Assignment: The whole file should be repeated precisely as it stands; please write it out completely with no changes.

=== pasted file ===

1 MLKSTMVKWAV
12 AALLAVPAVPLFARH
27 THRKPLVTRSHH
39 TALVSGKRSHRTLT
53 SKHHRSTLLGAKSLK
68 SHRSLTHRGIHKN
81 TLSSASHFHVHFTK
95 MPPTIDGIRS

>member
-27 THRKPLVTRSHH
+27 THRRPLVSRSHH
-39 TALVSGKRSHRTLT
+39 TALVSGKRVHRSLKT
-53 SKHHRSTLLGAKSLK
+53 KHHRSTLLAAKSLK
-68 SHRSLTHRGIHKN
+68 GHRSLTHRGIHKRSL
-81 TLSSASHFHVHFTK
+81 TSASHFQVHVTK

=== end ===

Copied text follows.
1 MLKSTMVKWAV
12 AALLAVPAVPLFARH
27 THRKPLVTRSHH
39 TALVSGKRSHRTLT
53 SKHHRSTLLGAKSLK
68 SHRSLTHRGIHKN
81 TLSSASHFHVHFTK
95 MPPTIDGIRS

>member
-27 THRKPLVTRSHH
+27 THRRPLVSRSHH
-39 TALVSGKRSHRTLT
+39 TALVSGKRVHRSLKT
-53 SKHHRSTLLGAKSLK
+53 KHHRSTLLAAKSLK
-68 SHRSLTHRGIHKN
+68 GHRSLTHRGIHKRSL
-81 TLSSASHFHVHFTK
+81 TSASHFQVHVTK